How should essays be handled, so that objectivity could be brought closer to reality? An Indonesian campus by the name of Bina Nusantara offers one potential solution: An excellent essay must be worthy enough to be published in a newspaper or a magazine, or popular enough on a student’s personal blog to gather a previously agreed upon number of supportive commenters. I find this solution to be quite compelling simply because the judging process is handled by more than just one person. Then again, it is a bit too hopeful to expect about sixty students to all be capable of producing news-worthy material. Again, everybody’s writing skills and styles are wildly different.

Perhaps since grades largely affect a student’s future career path, -when a person has no previous professional achievement or experience, his GPA and speaking skills are all the weapons he has in a job interview- a more feasible fix is thus in order. Rather than forcing professional-level standards on inexperienced students, an implementation of more than one campus ordered judge should be efficient enough.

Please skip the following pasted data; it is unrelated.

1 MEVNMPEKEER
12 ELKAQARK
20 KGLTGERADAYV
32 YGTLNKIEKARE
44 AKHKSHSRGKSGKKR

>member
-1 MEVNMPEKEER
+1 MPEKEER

Grading essays is clearly a chore. An educator has to spend hours and hours poring through mostly bland pieces of text, whilst very rarely catching sight of a thought-provoking paper. Plus, not everyone has the kind of patience essay-demanding professors do. However, this weight should not dissuade students from demanding more than one person to judge the quality of his work. Educators must, after all, follow the noble goal of encouraging the development of young minds and accurately keeping track of such growth. It is the responsibility of teachers, and the right of students, to demand a fairer system; one where value is placed not by one, single beholder, but by many whose standards of quality are variable enough to induce multiple, and contradictory perspectives. A good or bad grade needs to be based on the consensus of multiple individuals, thereby somewhat diminishing the effects of subjectivity, and creating a more “accurate” measuring setup.

The solution I offer today is not guaranteed to be without holes. There is always room for improvement, and maybe a cleverer person than I could come up with a much more useful answer for the essay conundrum. But I firmly believe that as long as quality is deemed by only one person, the possibility that brilliance could be overlooked, and idiocy worshipped, is far greater than when multiple voices are brought into the fray. A prerequisite for objectivity is the introduction of clashing viewpoints, and that is only possible when we allow more than just one person to have an effective say in things.